Tuesday, October 28, 2014

Confederate Artillery Organizations

F. Ray Sibley's Confederate Artillery Organizations: An Alphabetical Listing of the Officers and Batteries of the Confederacy, 1861-1865 has the unusual distinction of arriving months early at warehouse, before I could even get to the preview. Originally part of Savas Beatie's 2015 lineup, the book isn't even on the publisher's website yet, though it should be in coming weeks. Whether early publication means early distribution, I don't know.

Originally published by the War Department in 1898, the new edition benefits from the extensive editing of Sibley, whom most readers will recognize from his earlier work The Confederate Order of Battle: The Army of Northern Virginia (1996).

I'll just let the official description speak for itself:
"Editor Ray Sibley spent more than a decade researching the thousands of entries, correcting mistakes, and adding many artillery units and additional officers unknown to the original compilers more than a century ago. Sibley utilized archival records, manuscripts, letters, diaries, and other sources to verify the original work, correct mistakes, and add further useful information in the form of hundreds of valuable footnotes.

This new updated and easy-to-use reference work sets forth the linage of the Confederate artillery. It lists, in alphabetical order, individual batteries to artillery regiments, the names and alternate names for the batteries and the names of the men who led them. Also included are the dates of acceptance into Confederate service for each unit. Most companies have an annotation that includes an alternate name (if there was one), and the date if a unit disbanded or was merged into another organization. The annotations for officers include date of appointment, date of promotion to a higher grade (if any), date of transfers (if any), date dropped from rolls (if any), and date relieved of command (if any).

Confederate Artillery Organizations also contains four rare and hard-to-find lists of Confederate artillery officers: “Memorandum of Artillery Officers, C. S. A.,” “List of Officers Corps of Artillery, C. S. Army, on U.S. Register of 1861,” “Superintendents of Armories,” and “Military Store-Keeper of Ordnance.” These lists illustrate the ranking of each officer in his respective grade. The extensive bibliography prepared by Mr. Sibley is an invaluable guide to Civil War historiography."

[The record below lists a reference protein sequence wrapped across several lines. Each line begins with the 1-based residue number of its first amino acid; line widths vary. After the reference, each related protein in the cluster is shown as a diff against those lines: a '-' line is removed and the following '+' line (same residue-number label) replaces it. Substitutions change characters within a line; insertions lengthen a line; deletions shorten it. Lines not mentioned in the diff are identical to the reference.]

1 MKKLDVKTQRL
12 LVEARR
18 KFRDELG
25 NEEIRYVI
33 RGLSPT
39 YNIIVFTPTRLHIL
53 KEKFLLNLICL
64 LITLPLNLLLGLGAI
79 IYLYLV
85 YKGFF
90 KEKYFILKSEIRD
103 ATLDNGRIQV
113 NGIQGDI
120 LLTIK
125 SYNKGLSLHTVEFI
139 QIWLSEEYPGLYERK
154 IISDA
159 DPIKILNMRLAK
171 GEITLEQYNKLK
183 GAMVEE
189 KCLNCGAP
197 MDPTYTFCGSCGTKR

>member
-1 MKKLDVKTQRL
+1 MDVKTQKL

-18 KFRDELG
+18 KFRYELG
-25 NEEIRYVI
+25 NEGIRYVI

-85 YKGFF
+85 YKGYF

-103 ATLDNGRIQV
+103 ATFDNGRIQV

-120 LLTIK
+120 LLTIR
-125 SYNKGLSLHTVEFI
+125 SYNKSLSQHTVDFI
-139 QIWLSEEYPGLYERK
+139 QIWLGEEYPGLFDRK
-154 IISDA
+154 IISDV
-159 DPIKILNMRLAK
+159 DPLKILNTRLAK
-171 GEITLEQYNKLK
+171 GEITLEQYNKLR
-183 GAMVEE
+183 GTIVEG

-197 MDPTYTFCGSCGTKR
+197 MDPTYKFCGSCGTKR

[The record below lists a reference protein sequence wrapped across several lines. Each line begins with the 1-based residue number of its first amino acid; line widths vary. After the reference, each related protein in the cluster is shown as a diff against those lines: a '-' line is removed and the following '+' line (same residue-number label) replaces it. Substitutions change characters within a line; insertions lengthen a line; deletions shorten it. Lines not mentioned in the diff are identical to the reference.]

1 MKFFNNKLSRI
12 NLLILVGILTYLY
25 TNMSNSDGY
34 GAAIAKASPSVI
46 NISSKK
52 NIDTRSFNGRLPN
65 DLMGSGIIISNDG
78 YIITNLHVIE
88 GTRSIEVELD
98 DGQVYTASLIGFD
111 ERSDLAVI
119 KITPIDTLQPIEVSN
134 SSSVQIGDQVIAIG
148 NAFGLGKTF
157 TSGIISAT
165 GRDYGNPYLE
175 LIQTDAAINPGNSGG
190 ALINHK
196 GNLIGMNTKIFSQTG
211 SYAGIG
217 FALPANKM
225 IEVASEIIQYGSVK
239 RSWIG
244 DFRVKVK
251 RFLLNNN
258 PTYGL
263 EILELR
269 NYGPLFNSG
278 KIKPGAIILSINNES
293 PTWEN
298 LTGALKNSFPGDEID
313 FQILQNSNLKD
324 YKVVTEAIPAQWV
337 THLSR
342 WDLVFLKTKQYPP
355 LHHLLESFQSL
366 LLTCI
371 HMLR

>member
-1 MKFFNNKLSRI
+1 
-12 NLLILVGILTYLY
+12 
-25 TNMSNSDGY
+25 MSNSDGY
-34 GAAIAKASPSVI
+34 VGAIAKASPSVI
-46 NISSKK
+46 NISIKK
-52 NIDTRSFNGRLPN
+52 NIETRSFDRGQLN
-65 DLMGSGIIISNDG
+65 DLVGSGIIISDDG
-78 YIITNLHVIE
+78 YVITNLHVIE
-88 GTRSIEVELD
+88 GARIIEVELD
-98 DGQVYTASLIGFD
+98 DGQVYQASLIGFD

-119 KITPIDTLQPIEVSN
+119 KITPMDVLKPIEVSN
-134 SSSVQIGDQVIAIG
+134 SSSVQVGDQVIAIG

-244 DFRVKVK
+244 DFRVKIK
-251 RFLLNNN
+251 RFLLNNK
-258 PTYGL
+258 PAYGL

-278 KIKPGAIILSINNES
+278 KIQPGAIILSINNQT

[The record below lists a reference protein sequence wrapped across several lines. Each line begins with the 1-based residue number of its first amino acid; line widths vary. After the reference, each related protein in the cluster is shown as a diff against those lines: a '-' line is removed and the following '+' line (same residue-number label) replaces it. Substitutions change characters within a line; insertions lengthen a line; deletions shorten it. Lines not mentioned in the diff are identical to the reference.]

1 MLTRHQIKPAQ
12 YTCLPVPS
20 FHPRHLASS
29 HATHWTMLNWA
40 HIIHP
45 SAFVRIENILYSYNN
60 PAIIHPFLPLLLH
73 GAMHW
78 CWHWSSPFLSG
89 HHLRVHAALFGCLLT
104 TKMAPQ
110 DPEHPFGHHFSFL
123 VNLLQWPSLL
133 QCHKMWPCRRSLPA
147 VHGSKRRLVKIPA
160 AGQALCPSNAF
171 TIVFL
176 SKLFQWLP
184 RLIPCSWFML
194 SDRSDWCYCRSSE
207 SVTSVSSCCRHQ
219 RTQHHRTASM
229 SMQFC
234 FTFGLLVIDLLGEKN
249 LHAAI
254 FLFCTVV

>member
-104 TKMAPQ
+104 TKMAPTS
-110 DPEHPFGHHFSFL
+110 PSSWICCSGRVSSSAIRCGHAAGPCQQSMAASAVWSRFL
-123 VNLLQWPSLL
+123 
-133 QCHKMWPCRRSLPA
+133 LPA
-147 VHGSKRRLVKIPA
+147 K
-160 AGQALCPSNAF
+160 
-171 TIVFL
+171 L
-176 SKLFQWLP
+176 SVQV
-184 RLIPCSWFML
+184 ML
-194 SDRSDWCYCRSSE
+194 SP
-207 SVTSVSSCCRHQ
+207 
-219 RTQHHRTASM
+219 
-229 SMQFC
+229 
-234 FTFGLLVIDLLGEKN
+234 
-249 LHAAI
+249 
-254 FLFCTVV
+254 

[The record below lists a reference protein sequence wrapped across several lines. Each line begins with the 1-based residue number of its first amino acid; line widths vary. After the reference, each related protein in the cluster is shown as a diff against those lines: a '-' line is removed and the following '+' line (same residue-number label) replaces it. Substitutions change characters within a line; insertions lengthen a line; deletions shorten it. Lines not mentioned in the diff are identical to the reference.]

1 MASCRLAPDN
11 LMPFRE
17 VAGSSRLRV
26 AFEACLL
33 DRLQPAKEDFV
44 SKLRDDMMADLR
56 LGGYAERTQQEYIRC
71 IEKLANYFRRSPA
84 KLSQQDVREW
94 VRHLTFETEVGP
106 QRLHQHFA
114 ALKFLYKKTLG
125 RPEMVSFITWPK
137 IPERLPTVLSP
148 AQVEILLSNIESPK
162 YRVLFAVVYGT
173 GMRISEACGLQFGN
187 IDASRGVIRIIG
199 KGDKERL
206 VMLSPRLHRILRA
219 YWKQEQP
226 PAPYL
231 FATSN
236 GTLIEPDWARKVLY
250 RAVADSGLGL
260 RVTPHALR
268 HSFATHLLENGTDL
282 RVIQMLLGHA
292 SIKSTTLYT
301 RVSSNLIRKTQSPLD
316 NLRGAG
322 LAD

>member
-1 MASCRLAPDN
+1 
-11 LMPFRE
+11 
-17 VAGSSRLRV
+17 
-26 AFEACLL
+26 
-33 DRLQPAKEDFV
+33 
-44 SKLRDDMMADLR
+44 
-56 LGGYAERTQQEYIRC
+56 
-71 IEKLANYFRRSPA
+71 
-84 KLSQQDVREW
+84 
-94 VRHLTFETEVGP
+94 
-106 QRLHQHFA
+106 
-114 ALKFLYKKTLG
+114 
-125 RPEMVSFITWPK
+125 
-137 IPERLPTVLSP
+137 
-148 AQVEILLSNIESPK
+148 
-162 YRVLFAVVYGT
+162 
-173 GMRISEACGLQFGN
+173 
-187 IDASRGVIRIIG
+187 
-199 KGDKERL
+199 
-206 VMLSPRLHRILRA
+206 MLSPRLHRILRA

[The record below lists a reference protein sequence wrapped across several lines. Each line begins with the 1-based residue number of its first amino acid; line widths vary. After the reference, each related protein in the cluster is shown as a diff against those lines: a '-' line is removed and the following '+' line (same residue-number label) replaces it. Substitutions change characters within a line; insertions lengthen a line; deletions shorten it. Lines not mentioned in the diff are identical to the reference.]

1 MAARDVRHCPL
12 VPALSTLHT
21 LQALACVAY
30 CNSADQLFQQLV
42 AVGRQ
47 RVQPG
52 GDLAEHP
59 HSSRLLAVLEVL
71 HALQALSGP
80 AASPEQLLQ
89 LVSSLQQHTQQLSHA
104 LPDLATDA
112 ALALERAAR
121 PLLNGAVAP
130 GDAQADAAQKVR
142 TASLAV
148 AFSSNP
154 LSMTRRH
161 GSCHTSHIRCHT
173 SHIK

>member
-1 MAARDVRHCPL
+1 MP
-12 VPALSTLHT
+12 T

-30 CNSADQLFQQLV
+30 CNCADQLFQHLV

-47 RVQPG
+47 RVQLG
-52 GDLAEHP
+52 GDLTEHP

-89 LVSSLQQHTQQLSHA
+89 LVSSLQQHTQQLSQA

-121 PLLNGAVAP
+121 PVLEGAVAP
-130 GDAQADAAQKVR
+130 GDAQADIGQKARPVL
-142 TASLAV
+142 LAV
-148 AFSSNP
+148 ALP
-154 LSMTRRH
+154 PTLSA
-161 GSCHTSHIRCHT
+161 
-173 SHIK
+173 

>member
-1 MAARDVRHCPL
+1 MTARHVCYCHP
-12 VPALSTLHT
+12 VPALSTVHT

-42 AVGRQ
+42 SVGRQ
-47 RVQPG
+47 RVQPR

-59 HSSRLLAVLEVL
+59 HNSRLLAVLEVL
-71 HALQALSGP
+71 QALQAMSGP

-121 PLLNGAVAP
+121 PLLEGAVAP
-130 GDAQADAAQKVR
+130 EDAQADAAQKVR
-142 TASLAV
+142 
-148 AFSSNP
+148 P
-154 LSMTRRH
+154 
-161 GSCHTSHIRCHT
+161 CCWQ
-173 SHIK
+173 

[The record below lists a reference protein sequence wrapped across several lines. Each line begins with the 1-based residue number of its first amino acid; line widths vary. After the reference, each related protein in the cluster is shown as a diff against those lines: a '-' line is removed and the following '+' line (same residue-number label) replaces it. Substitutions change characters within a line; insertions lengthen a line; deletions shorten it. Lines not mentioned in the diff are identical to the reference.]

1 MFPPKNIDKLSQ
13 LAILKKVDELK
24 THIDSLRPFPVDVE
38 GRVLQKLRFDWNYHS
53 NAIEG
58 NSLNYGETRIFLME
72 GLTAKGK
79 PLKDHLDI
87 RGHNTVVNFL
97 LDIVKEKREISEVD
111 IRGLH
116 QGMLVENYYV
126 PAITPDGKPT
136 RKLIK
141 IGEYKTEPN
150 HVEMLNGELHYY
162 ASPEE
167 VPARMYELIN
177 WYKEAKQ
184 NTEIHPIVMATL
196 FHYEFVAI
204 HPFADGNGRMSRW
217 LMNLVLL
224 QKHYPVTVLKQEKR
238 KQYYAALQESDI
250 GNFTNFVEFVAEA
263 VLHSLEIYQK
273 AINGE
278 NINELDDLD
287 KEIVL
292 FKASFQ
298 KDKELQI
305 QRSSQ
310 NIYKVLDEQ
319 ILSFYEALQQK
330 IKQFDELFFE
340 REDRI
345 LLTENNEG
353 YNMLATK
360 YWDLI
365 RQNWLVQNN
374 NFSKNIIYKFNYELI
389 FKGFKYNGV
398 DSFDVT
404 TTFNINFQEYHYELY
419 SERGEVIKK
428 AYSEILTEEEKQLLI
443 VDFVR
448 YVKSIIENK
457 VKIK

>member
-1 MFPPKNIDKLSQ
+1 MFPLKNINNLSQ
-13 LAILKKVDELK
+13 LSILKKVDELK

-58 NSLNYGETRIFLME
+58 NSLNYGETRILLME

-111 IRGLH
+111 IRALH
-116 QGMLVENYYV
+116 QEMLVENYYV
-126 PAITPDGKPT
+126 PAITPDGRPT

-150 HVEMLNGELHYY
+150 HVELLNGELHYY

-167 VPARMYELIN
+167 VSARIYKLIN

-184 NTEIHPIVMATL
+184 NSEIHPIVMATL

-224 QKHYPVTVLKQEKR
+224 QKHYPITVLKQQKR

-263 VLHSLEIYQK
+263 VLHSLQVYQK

Incidentally, the press material for this book mentions that Sibley remains hard at work on his order of battle reference guides to the Confederate West, Trans-Mississippi, and coastal defense theaters. Publication of organizational studies of this type remain few and far between and one hopes the author has a lot of uninterrupted free time in his retirement.

4 comments:

  1. John FoskettOctober 30, 2014

    Drew: Is there anything about ordnance? It appears not (and since this has an "organizational" focus, that might not make sense). That's unfortunate because in part that sometimes dictated an organization - such as efforts to comprise battalions based on similarity of guns. Obviously, what each battery/battalion had in turn often dictated where it was placed and when..

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    1. I was wondering about that as well. I didn't find any explicit mention of it.

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  2. John, thanks for your query.

    No, it doesn't.

    Ray found the original, (which is exceedingly rare--almost impossible to find a copy) and was an organizational aid for compiling the ORs. He transcribed it verbatim, adding thousands of footnotes (identifying this person, explaining that, etc.) It is exceedingly valuable to anyone writing any battle or campaign or artillery-based unit history.

    Robert K. Krick, who reviewed what we were doing to write a blurb for us, was excited as punch we were publishing this (and he has one of the few original copies that exist).

    I can tell you it was a bear to put together in a manner that replicated the original look and presentation.

    Ted

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  3. John FoskettNovember 03, 2014

    Ted: Thanks. It certainly fills an important gap in any event, especially because the Confederate organizations were in so much flux. Obviously, you've got the enthusiastic imprimatur of the leading authority. Now if somebody could ever get hold of the ordnance information (which, unlike the Union equivalent, may be just about impossible).

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